All park trails will be closed at night, from 7 p.m. to 7 a.m., until further notice in the vicinity of Indian River and Totem Trail based on bear activity. The Riverview Trail, and the Russian Memorial Loop Trail remain closed at all times. The Totem Trail is open for day use only. Additional select daytime trail closures will also be in effect when needed, depending on bear activity.

Trail status signs are posted at trail heads and trail junctions. Red indicates trails are closed due to consistent bear activity. Yellow indicates one should use caution as a bear encounter is possible, and some trails may be closed. Green indicates all trails are open and encountering a bear is less likely. Please help keep yourself and the bears safe by respecting the trail status and temporary closures. Thank you.

Daytime trail users are encouraged to be alert, make noise in areas of limited visibility, keep pets on leash and avoid areas that have recent signs of bear activity (tracks, scat, or active fishing).

For additional information on bear safety visit or call the Visitor Center at (907) 747-0110.

All trails at Sitka National Historical Park temporarily closed due to bear activity

Due to the increased daytime presence of bears, all Sitka National Historical Park trails are closed, day and night, until further notice. 

  • Park management will cancel or update this closure based on bear activity monitoring. Please respect this closure. 
  • To get to the Alaska Raptor Center from downtown Sitka, rather than going through the park, please take Jeff Davis Street to Sawmill Creek Road, turn right and continue for 0.6 miles (about 10 minutes) to 1000 Raptor Way. 

For more details, go to the Sitka National Historical Park website,, or call the visitor center at 747-0110.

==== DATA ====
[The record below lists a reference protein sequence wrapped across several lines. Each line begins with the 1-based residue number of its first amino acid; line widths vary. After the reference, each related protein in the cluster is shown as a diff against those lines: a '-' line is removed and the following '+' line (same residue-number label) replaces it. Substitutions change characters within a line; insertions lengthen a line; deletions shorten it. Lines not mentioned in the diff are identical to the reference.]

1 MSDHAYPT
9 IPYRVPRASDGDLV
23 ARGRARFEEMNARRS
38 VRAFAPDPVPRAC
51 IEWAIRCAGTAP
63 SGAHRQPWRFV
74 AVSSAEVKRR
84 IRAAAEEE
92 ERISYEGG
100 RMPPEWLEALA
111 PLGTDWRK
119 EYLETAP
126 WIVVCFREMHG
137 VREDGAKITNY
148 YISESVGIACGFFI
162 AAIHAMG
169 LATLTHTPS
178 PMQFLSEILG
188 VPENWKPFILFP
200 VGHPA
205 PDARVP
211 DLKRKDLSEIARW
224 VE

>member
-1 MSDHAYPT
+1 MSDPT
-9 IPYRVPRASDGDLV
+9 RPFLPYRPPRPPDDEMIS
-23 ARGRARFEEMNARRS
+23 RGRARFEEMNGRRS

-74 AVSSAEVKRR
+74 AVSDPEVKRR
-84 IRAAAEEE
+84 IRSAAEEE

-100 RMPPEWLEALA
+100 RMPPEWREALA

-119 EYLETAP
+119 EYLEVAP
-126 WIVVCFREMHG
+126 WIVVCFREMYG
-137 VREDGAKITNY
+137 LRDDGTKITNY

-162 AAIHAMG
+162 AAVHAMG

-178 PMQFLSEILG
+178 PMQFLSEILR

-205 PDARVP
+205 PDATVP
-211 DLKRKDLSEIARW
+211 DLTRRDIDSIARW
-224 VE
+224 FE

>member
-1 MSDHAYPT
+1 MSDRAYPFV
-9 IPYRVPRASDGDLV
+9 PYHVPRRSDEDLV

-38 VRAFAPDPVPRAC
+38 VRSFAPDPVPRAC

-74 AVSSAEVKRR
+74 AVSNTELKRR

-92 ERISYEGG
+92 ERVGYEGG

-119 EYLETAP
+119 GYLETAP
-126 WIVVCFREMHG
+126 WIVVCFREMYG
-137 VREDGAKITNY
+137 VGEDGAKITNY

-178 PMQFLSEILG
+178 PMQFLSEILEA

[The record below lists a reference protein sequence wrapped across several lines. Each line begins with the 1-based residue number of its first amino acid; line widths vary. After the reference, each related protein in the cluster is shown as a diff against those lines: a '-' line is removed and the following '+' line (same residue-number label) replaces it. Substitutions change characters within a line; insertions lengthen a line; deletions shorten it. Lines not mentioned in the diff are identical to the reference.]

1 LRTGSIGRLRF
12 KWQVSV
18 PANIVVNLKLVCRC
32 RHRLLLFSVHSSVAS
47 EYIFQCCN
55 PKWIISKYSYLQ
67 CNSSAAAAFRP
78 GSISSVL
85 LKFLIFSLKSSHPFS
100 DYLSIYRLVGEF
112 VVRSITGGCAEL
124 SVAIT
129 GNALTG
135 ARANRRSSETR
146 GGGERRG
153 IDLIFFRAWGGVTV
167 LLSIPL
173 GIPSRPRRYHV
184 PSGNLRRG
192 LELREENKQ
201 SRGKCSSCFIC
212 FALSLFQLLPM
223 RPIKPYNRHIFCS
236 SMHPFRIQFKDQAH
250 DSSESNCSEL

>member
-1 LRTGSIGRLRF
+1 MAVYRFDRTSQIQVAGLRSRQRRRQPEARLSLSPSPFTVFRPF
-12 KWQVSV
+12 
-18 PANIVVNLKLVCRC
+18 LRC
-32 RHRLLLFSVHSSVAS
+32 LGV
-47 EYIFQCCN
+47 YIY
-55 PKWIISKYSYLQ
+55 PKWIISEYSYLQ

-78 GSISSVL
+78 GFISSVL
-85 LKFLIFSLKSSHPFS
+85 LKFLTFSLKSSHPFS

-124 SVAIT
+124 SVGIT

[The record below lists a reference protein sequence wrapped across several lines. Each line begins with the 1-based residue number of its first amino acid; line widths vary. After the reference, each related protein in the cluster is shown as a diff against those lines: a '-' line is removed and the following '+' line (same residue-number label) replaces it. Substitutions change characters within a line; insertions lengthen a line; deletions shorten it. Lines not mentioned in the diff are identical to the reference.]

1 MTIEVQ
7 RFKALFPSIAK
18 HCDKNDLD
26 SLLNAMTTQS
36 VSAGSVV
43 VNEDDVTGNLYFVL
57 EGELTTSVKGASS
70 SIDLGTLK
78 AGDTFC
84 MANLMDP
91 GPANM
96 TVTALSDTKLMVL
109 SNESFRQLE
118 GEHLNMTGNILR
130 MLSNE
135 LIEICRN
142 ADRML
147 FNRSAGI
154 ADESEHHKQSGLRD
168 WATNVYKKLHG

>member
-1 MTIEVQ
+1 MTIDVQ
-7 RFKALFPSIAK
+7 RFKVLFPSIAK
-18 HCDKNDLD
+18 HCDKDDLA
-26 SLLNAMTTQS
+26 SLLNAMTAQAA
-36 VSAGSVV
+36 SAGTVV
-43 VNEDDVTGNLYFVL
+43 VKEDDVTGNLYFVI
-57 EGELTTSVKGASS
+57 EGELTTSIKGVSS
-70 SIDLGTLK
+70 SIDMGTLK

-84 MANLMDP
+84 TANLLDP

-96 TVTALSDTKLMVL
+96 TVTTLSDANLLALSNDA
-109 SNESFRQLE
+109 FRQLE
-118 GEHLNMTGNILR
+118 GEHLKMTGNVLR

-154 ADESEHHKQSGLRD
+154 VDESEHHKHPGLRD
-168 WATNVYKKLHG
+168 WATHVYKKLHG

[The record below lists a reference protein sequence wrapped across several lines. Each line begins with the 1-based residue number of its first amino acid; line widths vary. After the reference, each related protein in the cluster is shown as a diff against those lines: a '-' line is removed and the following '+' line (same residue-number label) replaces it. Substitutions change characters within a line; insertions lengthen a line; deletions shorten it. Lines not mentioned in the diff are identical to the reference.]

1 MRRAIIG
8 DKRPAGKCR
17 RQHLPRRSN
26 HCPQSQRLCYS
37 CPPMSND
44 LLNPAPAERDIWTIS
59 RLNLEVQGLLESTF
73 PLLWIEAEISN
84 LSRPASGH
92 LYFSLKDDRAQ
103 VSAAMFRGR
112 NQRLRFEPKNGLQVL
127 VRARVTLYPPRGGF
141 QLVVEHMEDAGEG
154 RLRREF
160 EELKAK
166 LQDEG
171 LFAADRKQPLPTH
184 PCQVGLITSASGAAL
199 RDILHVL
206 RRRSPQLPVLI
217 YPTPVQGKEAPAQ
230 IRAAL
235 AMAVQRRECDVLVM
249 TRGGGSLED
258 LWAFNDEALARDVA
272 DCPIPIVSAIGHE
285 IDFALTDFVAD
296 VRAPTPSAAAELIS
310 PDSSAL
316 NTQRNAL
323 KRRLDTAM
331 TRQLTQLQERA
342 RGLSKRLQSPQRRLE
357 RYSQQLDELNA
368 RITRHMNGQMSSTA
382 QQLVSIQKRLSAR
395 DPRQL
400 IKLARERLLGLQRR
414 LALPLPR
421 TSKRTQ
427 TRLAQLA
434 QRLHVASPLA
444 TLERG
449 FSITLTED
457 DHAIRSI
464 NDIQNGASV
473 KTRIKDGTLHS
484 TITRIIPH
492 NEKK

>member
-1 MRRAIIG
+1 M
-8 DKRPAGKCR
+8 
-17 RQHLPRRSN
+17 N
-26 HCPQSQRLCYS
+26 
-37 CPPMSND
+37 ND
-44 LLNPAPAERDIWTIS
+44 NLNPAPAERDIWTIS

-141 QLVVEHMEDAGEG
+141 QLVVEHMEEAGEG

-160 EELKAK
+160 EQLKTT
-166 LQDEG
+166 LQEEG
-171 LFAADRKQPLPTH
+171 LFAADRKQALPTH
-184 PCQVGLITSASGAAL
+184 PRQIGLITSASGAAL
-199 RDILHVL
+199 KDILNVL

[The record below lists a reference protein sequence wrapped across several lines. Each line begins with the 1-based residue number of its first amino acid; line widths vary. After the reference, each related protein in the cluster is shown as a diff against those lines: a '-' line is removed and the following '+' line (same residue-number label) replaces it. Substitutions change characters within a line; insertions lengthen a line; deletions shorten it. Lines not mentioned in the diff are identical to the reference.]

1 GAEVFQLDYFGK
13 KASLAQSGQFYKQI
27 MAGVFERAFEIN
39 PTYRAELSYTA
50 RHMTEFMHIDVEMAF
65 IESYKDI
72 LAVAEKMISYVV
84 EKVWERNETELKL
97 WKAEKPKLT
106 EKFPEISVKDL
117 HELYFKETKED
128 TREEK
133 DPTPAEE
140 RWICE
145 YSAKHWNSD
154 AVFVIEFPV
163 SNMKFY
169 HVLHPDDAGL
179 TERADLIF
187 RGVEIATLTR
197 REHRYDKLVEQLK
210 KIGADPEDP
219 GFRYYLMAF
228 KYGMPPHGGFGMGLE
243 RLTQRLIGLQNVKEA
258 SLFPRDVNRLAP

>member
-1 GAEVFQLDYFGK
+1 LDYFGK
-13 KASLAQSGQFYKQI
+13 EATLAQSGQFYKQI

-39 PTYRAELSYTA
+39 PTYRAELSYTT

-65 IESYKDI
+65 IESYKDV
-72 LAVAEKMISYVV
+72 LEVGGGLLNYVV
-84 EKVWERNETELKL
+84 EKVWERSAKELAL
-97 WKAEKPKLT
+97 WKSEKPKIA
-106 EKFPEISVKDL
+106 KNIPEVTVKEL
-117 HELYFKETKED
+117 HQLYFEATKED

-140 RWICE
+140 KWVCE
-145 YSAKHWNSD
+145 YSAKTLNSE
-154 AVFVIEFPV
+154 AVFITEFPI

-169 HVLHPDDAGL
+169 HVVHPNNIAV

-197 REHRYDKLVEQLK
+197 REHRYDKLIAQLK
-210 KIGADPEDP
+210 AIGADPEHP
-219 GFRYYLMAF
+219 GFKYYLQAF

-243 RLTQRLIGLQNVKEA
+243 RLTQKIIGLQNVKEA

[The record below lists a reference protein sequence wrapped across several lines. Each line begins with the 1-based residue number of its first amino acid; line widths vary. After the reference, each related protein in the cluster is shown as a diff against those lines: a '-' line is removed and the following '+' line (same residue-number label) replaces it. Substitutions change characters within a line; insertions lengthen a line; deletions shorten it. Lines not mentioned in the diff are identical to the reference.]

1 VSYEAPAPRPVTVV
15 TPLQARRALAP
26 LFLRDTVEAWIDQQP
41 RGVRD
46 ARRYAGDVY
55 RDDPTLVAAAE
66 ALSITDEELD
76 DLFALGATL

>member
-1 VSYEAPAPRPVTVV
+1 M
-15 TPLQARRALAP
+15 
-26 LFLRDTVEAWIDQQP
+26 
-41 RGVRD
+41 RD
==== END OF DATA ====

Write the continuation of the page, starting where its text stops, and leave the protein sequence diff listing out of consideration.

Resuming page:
Park management will reevaluate bear activity each day. Check to
find out whether the closure has been extended.

Find tips for staying safe in areas where bears are active at

Trails along Indian River temporarily closed due to bear activity

The Russian Memorial Loop trail in the Sitka National Historical Park’s east unit is closed.

The Riverview Trail also is closed between Sawmill Creek Road (to the north) and the pedestrian bridge over Indian River (to the south). Bear encounters are possible on other trails.

For more details, go to the Sitka National Historical Park website,, or call the visitor center at 747-0110.

Park management will reevaluate bear activity each day. Check to
find out whether the closure has been extended.

Find tips for staying safe in areas where bears are active at

SAIL Senior Hiking Club sets next hike for the afternoon of Friday, July 16 (CANCELED)

(NOTE: Due to Sitka’s recent spike in COVID-19 cases, SAIL is putting its ORCA program, which includes the Senior Hiking Club, on hold until further notice.)

The Sitka office of Southeast Alaska Independent Living Inc. (SAIL) has announced its next Senior Hiking Club hike event.

The hike will take place from 1:30-3:30 p.m. on Friday, July 16. Seniors should meet at the Sitka Cross Trail entrance at the Sitka High School back parking lot, and rides are available for those who need them. Participants should be prepared to wear masks and practice distancing while on the hike.

Normally, the group picks the trail on the day of the hike, but occasionally a trail is picked before the event. SAIL makes trekking poles available for hikers to use (trekking poles are great on ice or uneven terrain, and they help seniors keep their balance), and hikers are encouraged to bring ice cleats such as YakTrax during the icy months of winter.

SAIL offers Senior Hiking Club events for those age 60 or older once or twice a month, and now plans to alternate them on Mondays with Adventure Club events. For now the hikes are free, but usually there is a $5 fee and nobody will be turned away because of finances. The hikes are open to people of all abilities and fitness levels. To learn more about the Senior Hiking Club, check out our January 2013 post introducing the club.

To learn more about the Senior Hiking Club, senior and adaptive kayaking trips, senior cycling events, and and a variety of other outdoors skills and survival classes, contact SAIL ORCA (Outdoor Recreation and Community Access) program coordinator Maria Sakowski at 747-6859 or email her at

• SAIL events calendar for July 2021

St. Peter’s By The Sea Episcopal Church to host 2021 summer Scripture Walks in the Park at Sitka National Historical Park

St Peter’s By The Sea Episcopal Church invites the community to join it on Wednesday evenings for its seventh summer of Scripture Walks in the Park. The group will meet at 5:30 p.m. on Wednesdays this summer, starting July 7, at the Sitka National Historical Park Visitor’s Center.